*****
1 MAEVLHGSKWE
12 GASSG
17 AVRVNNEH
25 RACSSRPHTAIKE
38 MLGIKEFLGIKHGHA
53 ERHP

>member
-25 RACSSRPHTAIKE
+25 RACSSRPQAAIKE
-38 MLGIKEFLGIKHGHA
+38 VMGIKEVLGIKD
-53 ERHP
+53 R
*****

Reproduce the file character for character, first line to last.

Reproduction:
1 MAEVLHGSKWE
12 GASSG
17 AVRVNNEH
25 RACSSRPHTAIKE
38 MLGIKEFLGIKHGHA
53 ERHP

>member
-25 RACSSRPHTAIKE
+25 RACSSRPQAAIKE
-38 MLGIKEFLGIKHGHA
+38 VMGIKEVLGIKD
-53 ERHP
+53 R